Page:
A fascinating story on the efforts by the Department of Veterans Affairs to develop an artificial intelligence tool that can scan records of patients and flag them for mental health treatment and outreach to prevent suicide. The effort called REACH VET essentially “scours millions of records for medications, treatment, traumatic events, overall health and other information, and based on prior experience, it plucks out the names of veterans most likely to die by suicide in the next year. Clinicians then reach out to them directly, sometimes before the patient has expressed suicidal thoughts to anyone.” Developed in concert with Harvard researchers and clinicians around the country, the program leads local mental health care providers at VA facilities to reach out to veterans and offer additional services and treatment plans to get ahead of the continuing scourge of suicide plaguing the community. The VA believes the effort is paying off as they are seeing about 250 fewer veteran suicides than would have been expected based on the previous historical rate. While no system is perfect, it is encouraging to see applications of AI to crunch the mass of data available in our medical system to prevent suicide. What is also encouraging is that civilian health systems are looking at the technology and how it might apply to the larger population that is also dealing with growing suicide issues. Privacy and insurance will remain major concerns as with any technology and the implications of identifying someone before they attempt suicide smacks eerily of the ‘pre-crimes’ dystopian nightmare of Tom Cruise’s ‘Minority Report,’ but we must explore every option to save lives in our community and make an impact on a continuing issue for those who have served and our nation. –Fred Wellman, CEO & Founder of ScoutComms
Wounded by Chemical Weapons in Iraq, Veterans Fight a Lonely Battle for Help
Annette Nellis, Brian Ornstein, Ronnie Walker and Steven May are among the veterans who were exposed to chemical weapons in Iraq and are now fighting for recognition of their injuries. After all four had been evaluated at the Walter Reed hospital in Bethesda, Md., only Nellis, Ornstein and May received a letter from an Army doctor who “had not talked to or evaluated any of them” and were told to contact the Army Public Health Center with any questions. Nellis’ emails have gone unanswered, and she said, “We’re now fighting the government we fought for in combat.”
Benefits for ‘blue water’ veterans finalized after years-long fight
Last week President Trump signed the Blue Water Navy Vietnam Veterans Act into law, granting “presumptive status for disability benefits to an estimated 90,000 Navy veterans who served in the seas around Vietnam during the war.” This new law comes after years of advocates fighting for the benefits of “blue water” veterans and is projected to total $1.1 billion over the next 10 years.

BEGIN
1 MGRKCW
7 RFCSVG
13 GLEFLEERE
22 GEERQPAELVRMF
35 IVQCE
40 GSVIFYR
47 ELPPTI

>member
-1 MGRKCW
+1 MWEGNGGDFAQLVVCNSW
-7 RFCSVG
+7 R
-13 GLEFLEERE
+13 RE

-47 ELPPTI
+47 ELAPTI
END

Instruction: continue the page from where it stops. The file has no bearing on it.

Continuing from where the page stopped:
Funding Flows in the Sea of Goodwill: An Analysis of Major Funders in the Veteran-Serving Nonprofit Space
Center for New American Security, Emma Moore (@moreemmamoore), Margaret Seymour (@maggie_mae_mour), Jared Stefani (@JaredRStefani), Kelly Kennedy (@KellySKennedy) and Kayla M. Williams (@kwilliams101)
In their analysis of veteran philanthropy and its major funders, the Center for New American Security (CNAS) found that research and legal services are among the areas with the smallest percentages of funding. While private foundations funded more rehabilitative services, caregiver support and medical research, corporations funded employment training for veterans and their families.
David Bellavia receives the Medal of Honor for his actions in a ‘house of nightmares’
On Tuesday, Army Staff Sgt. David Bellavia became the first living Medal of Honor recipient who fought in the Iraq War. Bellavia is recognized for his extreme bravery during the second battle of Fallujah, the acts of which soldiers alongside him attribute their lives to. Retired Sgt. 1st Class Colin Fitts was one of those men and stated, “If it were not for David Bellavia, I would not be sitting here today. I am certain of that. I am extremely humbled and appreciative of him.”
Steven Weintraub: Providing relief, and good times, for veterans with PTSD
While Vet Tix provides free tickets to events for veterans and service members, it has also allowed those with PTSD opportunities to socialize and integrate these events with their ongoing therapy. Some testimonials from these individuals even share they were able to enjoy themselves for the first time in decades. In additional Vet Tix news, last week NASCAR driver Kyle Larson provided tickets for the Sunday race at Sonoma Raceway to 1st Tix, an organization powered by Vet Tix that gives tickets to first responders.